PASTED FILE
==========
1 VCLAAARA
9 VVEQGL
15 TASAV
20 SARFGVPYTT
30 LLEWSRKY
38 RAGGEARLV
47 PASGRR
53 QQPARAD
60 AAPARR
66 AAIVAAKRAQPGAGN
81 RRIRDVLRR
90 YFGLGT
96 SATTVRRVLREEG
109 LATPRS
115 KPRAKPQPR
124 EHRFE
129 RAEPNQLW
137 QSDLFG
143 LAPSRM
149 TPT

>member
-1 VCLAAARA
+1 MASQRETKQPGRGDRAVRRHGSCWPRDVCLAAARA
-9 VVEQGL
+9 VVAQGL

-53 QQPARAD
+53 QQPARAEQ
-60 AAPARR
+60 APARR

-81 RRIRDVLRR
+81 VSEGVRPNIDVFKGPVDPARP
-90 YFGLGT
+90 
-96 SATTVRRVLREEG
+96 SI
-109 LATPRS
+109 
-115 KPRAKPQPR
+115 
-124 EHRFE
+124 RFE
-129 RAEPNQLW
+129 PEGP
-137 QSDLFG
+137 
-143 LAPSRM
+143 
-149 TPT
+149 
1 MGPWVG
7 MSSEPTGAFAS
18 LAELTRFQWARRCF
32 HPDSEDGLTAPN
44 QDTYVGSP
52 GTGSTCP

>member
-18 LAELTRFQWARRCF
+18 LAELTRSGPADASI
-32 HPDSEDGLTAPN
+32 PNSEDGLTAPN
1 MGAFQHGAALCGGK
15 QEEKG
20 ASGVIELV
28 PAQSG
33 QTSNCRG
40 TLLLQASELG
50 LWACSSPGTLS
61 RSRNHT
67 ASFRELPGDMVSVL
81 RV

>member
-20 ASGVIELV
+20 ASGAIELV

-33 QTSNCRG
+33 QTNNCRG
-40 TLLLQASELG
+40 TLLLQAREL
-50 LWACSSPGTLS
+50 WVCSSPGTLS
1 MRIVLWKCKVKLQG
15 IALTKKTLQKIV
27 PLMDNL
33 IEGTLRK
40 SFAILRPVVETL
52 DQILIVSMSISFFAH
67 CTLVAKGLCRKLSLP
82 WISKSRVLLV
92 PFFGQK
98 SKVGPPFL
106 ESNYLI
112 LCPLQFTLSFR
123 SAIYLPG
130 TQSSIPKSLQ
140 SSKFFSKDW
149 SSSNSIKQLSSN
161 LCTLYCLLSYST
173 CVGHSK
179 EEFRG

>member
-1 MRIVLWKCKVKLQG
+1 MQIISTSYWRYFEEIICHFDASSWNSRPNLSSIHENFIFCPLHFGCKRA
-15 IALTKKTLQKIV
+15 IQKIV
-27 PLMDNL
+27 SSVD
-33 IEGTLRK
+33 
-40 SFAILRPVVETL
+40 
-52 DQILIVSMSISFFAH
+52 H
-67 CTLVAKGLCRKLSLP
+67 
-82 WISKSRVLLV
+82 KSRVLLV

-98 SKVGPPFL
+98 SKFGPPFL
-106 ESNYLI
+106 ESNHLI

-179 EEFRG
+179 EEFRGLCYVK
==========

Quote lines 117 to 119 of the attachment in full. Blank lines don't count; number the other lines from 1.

+98 SKFGPPFL
-106 ESNYLI
+106 ESNHLI